History of gambling in Nigeria
Gambling is not very well regulated or managed in Nigeria, the most populated country in Africa, seventh in the world and the world’s 20th largest economy. Under Chapter 22 of the Criminal Code Act of 1995, some forms of gambling are legal, some are not. The 2005 National Lottery Act made the lottery legal, the only game of chance, rather than skill, to be granted that status.
Generally speaking, the law states that games of skill, land-based casinos, the lottery, and sports betting are legal, whilst games of chance such as roulette, dice games, and non-skilled card games are illegal. There is some scope for slot machines, though this area is heavily regulated and only licenced operators can have slot machines.
The key drivers behind the laws are to crack down on illegal gambling, provide support and protections to gamblers and operators, and to tackle money laundering as proceeds of crime.
It is estimated that almost 40% of Nigerians aged 18-35 are involved in some sort of gambling, with sports gambling topping the list as the most popular. Predominantly gamblers are aged between 18 and 40, accounting for 60 million of the country’s gamblers, spending an average of 3000 Naira daily (around 1.8 billion Naira a year).
National Lottery Regulatory Commission
The NLRC was established through the National Lottery Act of 2005, borne out of a need to regulate the market and provide protections to both gamblers and operators alike. It provides guidelines and legislation to all forms of gambling in Nigeria, and is the sole body that is able to issue licences:
1. Lottery Licence
2. Sports Betting Licence
3. Promotional Licence (i.e., scratch cards, web-based, SMS, Interactive Schemes)
4. Gaming and Casinos
The NLRC has many aims:
1. Set standards, guidelines, and rules for the operation of gambling in Nigeria
2. Promote transparency and integrity in the market
3. Protections for players, stakeholders and the public
4. Raise revenue for good causes
Legal gambling in Nigeria
Due to the laws enacted in 1990 and 2005, there are very specific forms of gambling that are legal in Nigeria.
1. Casino Games
There are only three legally recognised and regulated land-based casinos in Nigeria, offering a selection of table games, slots, and even video poker machines. The Federal Palace hotel and Casino (Lagos), Transcorp Hilton (Abuja) and Le Meridien Eko Hotel and Casino (Lagos) are accessible to locals and tourists alike, though they are much smaller and lower key when compared to their counterparts in Europe and the Americas, due in part to the restrictions in place, the substantial barriers to entry, and the relative immaturity of the Nigerian gambling market.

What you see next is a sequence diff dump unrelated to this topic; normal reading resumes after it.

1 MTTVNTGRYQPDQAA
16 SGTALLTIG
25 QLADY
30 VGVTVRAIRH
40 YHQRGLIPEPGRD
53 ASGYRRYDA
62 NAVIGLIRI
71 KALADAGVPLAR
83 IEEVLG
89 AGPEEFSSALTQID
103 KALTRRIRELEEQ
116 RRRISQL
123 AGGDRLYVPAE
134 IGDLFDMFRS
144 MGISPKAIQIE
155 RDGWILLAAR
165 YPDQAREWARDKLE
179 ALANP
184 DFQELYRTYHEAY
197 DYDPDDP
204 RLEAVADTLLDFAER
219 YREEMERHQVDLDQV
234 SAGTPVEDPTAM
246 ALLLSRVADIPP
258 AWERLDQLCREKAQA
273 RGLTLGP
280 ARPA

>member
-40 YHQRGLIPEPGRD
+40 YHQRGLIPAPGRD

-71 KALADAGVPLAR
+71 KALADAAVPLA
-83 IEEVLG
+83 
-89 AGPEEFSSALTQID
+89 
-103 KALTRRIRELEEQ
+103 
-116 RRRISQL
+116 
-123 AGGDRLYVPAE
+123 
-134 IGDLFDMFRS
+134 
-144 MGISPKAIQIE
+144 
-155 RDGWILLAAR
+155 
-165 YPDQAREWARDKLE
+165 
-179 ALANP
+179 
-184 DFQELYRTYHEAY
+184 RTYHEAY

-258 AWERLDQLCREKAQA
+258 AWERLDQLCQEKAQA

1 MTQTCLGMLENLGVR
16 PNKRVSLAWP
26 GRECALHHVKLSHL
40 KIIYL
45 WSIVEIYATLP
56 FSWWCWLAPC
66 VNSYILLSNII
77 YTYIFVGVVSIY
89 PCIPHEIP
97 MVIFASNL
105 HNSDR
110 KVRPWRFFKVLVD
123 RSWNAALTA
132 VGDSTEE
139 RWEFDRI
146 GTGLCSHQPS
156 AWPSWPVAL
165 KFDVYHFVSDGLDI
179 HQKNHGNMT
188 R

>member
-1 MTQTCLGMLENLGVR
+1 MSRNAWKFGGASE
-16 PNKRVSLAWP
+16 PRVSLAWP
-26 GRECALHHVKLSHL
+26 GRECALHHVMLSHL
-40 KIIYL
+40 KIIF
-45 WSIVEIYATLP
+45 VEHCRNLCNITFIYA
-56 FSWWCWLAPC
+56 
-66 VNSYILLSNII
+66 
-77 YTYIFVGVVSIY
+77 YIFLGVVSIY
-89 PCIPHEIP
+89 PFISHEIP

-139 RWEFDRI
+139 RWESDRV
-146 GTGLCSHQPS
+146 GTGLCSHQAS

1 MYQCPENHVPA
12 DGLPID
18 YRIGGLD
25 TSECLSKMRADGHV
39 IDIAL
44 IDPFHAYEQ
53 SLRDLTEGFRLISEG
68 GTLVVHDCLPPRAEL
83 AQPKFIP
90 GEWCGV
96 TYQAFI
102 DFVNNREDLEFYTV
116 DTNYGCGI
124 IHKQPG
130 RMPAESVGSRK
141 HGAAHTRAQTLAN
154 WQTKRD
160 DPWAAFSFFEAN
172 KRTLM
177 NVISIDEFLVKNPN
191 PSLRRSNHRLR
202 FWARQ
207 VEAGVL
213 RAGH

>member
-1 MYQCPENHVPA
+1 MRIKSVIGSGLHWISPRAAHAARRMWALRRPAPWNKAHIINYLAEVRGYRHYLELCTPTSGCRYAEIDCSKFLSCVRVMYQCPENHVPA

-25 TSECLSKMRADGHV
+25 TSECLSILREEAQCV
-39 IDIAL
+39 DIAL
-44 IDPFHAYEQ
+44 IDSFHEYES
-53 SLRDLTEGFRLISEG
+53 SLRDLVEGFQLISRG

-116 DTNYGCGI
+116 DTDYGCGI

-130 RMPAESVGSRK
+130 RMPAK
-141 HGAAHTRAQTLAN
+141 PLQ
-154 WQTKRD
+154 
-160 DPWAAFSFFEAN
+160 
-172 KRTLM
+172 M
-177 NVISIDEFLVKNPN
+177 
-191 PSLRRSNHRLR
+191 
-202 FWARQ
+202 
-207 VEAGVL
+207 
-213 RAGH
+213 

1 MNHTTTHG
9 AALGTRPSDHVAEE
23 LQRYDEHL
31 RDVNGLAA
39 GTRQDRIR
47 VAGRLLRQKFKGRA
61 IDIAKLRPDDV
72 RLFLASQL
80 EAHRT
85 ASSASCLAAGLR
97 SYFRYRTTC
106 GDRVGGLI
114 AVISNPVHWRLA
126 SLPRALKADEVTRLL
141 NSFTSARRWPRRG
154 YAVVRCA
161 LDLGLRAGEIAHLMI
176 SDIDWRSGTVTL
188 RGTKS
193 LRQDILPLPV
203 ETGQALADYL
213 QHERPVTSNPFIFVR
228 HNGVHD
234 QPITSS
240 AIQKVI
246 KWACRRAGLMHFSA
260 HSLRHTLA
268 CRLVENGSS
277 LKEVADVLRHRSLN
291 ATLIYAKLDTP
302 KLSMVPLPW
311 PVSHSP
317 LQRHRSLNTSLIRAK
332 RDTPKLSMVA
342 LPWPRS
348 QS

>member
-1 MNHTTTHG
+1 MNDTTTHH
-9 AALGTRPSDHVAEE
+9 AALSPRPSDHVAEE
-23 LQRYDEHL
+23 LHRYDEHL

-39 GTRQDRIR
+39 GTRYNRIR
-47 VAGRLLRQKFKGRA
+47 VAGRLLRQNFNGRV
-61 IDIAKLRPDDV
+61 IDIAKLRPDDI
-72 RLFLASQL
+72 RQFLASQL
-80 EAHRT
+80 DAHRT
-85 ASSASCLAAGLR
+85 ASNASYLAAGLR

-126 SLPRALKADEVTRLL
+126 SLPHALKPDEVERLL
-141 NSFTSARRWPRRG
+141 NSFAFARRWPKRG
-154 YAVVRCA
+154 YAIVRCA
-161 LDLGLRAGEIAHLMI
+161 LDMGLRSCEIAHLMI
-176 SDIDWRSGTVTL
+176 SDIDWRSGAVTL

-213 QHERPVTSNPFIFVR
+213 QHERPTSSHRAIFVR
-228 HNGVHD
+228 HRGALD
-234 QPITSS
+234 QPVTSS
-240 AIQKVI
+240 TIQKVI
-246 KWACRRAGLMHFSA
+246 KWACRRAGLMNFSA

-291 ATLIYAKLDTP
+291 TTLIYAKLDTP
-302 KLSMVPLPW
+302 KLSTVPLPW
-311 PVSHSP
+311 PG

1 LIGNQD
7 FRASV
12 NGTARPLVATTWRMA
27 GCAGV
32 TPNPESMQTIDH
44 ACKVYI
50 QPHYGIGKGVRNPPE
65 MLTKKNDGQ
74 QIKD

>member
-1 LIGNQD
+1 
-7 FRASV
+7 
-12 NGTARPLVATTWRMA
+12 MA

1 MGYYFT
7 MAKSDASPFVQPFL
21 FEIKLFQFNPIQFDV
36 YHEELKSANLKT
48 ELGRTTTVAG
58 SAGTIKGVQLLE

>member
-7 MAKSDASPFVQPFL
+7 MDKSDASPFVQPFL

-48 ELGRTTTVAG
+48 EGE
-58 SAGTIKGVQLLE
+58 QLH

One of the most popular casino games is Poker, allowed as it is considered a game of skill. Poker is fairly easy for even the most novice card plyer to learn and get involved, though it takes much dedication and practice to truly master. There are a number of sites that help players, from novices through to experts, learn how to play poker and improve their game.
2. National Lottery
The National Lottery is hugely popular in Nigeria and was one of the first forms of gambling legalised in the country in the early 1990s as a way of raising state revenue. This category also covers gambling on games of chance (largely illegal except some exceptions) such as scratch cards, promotions, and other lotto-related games.
3. Sports Betting
Sports betting is increasing in popularity and is one of the most popular forms of gambling. Increasingly, sports betting is done online, as gamblers have found it more profitable, as they are able to register with a number of different ones, taking advantage of welcome bonuses, and can make new bets in line with real time changes to improve their odds of winning.
Illegal Gambling in Nigeria
Under the 1990 and 2005 Acts, there are a number of forms of gambling that are illegal:
• Dice games (except backgammon)
• Non-skill-based card games
However, though games of chance are illegal in land-based casinos in Nigeria, the laws do not extend as far as the online world, so Nigerians are free to gamble online in any of those games by accessing casinos based offshore (providing they accept Nigerian players which only some do).
According to Statista, internet penetration in Nigeria is relatively low though, with around 46% of the population having internet access in 2020, expected to rise to just 65% by 20205 (this is compared to the US for example where, as of 2020, over 85% of Americans not only have access to the internet but use it frequently). Many online sites offer compatibility different platforms (such as mobile; Android/Apple, PC; Mac/Windows, and even streaming options) to allow for the greatest market penetration.
However, with the restrictive measures in place within the country, it is to be expected that as more and more people want to gamble, they will look to online offerings outside of the country to be able to access the games they want to play. Currently, it does not seem that there is much want from the authorities to implement online regulations, though, as numbers of gamblers and sites welcoming Nigerian players increase, it is likely that there will be pressure to regulate what individuals are accessing online, to ensure legislation is protecting online players, as well as bringing in tax revenue to the state.
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